A Chairman and CEO is writing a book. Having led his company through The Great Depression, he’s concerned with improving living standards to decrease what he sees as a consistent state of scarcity for large parts of the population. He realizes that his concern about providing goods, services and wages to alleviate scarcity, and in fact the entire future of business itself, depend on something that most people weren’t even thinking about yet: conserving and sustaining the natural resources of the planet. The year? 1947. The business leader: Robert Wood Johnson.
Robert Wood Johnson
The book Johnson was writing was called Or Forfeit Freedom, and its subject was no less than an analysis of the current state of business, the economic system, and labor-management relations in the 1940s. Robert Wood Johnson was a straightforward writer, not hesitating to call for change where he felt change was necessary and this book was no exception: Its full title was actually “People Must Live And Work Together Or Forfeit Freedom.” In his dedication, to the men and women he’d worked with throughout the years, Johnson reiterated his belief that “…business must and can do its work for the good of humanity.” [Or Forfeit Freedom, by Robert Wood Johnson, Doubleday & Company, Garden City, New York, 1947, dedication page.] Since management for the long term had been a guiding philosophy behind Johnson & Johnson since its founding in 1886, Robert Wood Johnson applied that long-term lens to business and economics in general in his book, citing examples from as far back as early hunter-gatherers, through the Renaissance and the Industrial Revolution to the 1940s to make his points and comparisons.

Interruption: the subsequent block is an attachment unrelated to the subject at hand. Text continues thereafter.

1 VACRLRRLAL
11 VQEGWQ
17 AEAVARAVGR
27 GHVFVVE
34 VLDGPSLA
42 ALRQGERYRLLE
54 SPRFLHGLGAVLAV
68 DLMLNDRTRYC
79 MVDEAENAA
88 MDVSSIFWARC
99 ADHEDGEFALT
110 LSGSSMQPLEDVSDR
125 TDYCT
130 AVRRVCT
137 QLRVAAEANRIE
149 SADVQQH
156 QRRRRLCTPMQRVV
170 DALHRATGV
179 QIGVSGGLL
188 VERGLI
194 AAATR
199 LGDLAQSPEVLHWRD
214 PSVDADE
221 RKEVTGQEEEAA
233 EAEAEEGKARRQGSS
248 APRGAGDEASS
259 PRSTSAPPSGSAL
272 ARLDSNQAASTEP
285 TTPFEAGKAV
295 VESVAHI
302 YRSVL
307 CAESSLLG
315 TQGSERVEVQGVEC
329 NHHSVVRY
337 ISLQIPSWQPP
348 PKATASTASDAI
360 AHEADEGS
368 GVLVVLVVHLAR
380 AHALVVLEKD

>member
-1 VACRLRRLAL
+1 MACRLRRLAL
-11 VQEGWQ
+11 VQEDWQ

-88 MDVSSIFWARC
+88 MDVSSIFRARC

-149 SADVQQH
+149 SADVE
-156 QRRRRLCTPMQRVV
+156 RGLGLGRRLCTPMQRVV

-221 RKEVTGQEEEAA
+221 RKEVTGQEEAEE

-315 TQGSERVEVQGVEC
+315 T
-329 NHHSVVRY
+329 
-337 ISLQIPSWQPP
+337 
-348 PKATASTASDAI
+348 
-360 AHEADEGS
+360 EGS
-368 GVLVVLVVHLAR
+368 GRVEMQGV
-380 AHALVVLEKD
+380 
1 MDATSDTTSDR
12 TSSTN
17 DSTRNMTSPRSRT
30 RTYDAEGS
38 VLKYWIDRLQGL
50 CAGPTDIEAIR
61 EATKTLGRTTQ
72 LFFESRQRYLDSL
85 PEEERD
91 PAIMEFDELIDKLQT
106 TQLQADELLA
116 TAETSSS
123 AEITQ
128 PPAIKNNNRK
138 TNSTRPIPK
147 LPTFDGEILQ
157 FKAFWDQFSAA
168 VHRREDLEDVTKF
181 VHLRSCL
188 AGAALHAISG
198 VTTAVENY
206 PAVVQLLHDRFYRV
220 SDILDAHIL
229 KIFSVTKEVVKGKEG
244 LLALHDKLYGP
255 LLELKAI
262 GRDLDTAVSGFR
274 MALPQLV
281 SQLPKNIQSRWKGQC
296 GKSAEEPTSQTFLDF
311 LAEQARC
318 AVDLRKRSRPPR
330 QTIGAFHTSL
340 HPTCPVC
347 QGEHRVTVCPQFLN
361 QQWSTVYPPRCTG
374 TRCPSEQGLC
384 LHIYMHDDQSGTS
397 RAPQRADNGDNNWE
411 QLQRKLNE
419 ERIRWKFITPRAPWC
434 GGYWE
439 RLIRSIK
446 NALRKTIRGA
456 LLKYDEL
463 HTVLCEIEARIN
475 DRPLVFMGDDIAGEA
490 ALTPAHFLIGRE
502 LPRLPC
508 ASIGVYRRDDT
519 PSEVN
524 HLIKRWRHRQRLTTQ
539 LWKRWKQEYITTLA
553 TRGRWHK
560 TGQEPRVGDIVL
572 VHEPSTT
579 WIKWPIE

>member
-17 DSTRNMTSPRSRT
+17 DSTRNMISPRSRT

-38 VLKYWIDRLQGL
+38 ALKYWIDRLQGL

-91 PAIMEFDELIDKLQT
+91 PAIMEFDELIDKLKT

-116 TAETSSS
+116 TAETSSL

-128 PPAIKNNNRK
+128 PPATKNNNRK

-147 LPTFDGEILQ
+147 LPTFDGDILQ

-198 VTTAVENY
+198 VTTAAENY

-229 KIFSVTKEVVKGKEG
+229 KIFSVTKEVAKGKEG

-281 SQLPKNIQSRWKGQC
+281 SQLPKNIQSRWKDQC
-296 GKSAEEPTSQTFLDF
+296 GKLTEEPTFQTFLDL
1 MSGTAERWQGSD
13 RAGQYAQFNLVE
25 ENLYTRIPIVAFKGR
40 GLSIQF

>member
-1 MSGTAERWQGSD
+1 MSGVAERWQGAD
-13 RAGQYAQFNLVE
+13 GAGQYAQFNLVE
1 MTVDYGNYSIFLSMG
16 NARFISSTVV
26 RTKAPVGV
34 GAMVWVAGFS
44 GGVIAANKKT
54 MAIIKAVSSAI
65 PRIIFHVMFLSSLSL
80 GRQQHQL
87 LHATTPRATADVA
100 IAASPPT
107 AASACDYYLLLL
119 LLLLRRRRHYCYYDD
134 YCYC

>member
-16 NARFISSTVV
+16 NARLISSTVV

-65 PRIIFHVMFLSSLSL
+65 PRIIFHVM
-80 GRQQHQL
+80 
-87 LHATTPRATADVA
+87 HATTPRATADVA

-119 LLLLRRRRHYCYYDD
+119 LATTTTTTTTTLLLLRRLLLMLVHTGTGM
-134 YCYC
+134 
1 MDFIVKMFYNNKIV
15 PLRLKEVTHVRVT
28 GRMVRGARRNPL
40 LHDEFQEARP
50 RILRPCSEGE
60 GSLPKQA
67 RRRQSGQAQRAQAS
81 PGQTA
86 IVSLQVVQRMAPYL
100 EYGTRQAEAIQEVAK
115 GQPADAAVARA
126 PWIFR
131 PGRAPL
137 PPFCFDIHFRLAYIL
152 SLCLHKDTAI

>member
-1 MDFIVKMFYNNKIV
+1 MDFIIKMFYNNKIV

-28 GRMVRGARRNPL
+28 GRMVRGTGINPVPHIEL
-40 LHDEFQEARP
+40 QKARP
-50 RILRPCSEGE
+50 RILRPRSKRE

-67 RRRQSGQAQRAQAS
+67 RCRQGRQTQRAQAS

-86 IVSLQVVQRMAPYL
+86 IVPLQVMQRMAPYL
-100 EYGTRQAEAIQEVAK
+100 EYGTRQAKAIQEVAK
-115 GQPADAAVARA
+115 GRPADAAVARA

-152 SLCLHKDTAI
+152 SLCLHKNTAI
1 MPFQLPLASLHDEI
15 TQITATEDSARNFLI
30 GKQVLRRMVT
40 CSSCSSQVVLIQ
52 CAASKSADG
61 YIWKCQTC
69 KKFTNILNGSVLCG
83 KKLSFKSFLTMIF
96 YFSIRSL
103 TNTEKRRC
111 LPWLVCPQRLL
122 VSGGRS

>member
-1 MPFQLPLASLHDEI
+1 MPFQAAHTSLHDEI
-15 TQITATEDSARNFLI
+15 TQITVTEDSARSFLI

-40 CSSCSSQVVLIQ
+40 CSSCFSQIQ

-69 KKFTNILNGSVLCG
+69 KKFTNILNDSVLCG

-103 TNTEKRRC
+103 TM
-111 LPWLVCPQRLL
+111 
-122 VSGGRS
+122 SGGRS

As part of this long term view, Robert Wood Johnson became concerned with — among other things — the depletion of natural resources, on which not only business but society depended. Coming from a business that made products that helped people, Johnson felt that business would be key in helping overcome the problems of the day. And he came to the conclusion, remarkable for the 1940s, that business itself would not be sustainable without conserving, protecting and sustaining natural resources. Fed up with the current thinking, or lack of thinking about this issue, he titled the chapter containing these conclusions “Enough Now.” Here’s what he said: